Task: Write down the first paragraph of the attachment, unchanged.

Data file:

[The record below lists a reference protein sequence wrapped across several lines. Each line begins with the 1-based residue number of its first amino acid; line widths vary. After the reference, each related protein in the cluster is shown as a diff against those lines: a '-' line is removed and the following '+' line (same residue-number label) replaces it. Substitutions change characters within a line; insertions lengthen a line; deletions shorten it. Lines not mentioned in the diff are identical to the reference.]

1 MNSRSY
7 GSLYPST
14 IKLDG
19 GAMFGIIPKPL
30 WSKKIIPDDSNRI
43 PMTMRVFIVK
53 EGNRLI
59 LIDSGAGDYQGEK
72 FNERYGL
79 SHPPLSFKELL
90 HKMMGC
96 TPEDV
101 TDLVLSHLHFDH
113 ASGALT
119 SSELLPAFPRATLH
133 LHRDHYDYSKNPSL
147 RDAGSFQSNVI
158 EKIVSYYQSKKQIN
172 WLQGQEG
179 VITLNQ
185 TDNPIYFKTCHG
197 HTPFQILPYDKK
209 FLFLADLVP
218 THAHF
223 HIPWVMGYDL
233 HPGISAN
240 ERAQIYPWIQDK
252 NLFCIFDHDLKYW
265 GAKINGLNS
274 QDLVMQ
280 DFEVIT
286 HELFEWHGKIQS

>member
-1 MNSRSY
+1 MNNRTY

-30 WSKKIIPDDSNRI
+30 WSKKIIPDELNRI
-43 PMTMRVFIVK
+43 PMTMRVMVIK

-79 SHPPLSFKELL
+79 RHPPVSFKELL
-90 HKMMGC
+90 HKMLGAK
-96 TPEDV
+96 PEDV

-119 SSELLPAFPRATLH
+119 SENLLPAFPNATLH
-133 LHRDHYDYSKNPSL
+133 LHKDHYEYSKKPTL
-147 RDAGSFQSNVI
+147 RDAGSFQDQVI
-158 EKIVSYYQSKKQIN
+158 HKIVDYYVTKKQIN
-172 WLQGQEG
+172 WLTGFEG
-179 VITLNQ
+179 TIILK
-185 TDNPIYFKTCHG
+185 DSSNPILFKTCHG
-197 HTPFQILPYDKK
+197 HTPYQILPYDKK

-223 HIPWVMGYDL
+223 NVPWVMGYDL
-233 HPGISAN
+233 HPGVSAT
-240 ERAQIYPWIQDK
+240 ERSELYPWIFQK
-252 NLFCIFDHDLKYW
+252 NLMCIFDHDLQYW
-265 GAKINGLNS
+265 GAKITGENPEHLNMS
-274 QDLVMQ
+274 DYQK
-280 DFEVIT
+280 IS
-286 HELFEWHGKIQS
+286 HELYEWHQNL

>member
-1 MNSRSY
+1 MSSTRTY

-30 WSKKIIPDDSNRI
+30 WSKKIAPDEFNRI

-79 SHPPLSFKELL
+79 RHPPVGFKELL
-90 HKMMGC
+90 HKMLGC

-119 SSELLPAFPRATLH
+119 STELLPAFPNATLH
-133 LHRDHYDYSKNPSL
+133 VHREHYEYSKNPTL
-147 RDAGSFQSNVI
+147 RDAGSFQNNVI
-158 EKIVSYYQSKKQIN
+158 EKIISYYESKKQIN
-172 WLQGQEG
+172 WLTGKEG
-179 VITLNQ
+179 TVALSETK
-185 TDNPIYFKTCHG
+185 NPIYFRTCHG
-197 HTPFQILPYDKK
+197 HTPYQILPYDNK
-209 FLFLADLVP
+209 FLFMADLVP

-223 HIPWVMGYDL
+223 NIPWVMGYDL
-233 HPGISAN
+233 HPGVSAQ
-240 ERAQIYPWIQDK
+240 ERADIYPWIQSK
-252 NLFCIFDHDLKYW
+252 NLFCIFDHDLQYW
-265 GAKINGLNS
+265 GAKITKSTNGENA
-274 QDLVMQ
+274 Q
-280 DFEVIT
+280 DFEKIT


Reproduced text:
[The record below lists a reference protein sequence wrapped across several lines. Each line begins with the 1-based residue number of its first amino acid; line widths vary. After the reference, each related protein in the cluster is shown as a diff against those lines: a '-' line is removed and the following '+' line (same residue-number label) replaces it. Substitutions change characters within a line; insertions lengthen a line; deletions shorten it. Lines not mentioned in the diff are identical to the reference.]